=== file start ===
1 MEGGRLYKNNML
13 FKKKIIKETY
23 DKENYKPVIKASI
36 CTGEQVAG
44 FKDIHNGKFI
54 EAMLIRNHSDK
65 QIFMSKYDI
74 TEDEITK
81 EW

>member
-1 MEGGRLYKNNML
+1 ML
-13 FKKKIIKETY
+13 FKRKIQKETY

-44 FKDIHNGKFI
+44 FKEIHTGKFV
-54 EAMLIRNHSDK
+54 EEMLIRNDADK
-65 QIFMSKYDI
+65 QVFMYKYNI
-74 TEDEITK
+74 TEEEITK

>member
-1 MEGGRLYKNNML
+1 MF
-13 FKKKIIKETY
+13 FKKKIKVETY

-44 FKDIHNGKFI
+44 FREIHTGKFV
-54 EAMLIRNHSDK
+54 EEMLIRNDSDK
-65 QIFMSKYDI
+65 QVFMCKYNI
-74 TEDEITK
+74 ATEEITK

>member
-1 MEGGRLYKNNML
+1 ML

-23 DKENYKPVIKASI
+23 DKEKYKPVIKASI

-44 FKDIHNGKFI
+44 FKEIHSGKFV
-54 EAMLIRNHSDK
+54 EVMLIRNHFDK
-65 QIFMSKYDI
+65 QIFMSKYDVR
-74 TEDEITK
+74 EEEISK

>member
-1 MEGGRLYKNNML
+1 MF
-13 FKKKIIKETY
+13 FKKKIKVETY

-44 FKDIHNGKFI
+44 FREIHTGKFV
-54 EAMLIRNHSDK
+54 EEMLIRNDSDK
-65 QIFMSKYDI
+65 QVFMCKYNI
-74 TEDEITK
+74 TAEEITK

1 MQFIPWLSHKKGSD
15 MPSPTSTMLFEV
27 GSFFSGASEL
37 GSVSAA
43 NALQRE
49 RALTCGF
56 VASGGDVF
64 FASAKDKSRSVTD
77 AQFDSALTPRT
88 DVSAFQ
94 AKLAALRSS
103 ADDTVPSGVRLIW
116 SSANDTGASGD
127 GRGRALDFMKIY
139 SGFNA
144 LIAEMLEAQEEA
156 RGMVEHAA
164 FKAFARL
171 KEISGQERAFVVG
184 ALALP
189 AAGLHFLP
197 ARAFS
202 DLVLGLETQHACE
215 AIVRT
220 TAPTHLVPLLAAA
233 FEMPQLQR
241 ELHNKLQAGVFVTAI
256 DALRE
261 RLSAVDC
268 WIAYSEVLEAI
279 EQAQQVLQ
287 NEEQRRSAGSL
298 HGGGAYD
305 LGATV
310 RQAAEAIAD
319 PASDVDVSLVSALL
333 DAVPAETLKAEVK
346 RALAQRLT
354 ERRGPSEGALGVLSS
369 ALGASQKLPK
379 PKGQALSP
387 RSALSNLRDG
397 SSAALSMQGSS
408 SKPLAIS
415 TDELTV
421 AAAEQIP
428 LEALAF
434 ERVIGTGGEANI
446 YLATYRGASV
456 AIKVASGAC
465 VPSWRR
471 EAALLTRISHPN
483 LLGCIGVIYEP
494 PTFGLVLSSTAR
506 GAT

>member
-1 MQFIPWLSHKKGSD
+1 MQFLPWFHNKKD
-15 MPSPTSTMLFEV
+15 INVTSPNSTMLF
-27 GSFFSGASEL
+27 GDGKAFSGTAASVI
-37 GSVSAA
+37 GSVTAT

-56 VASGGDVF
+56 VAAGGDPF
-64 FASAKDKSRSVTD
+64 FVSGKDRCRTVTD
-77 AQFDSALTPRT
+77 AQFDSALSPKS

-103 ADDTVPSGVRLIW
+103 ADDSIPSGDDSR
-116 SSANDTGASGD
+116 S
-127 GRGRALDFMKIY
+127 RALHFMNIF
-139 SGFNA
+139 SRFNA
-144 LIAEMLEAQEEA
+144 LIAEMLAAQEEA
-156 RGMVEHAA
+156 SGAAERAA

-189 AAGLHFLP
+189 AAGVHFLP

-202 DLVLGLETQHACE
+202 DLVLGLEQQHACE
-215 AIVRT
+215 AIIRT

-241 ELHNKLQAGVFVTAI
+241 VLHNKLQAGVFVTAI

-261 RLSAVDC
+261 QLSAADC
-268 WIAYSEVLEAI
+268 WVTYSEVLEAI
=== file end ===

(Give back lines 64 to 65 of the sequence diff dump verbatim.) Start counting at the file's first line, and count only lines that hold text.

27 GSFFSGASEL
37 GSVSAA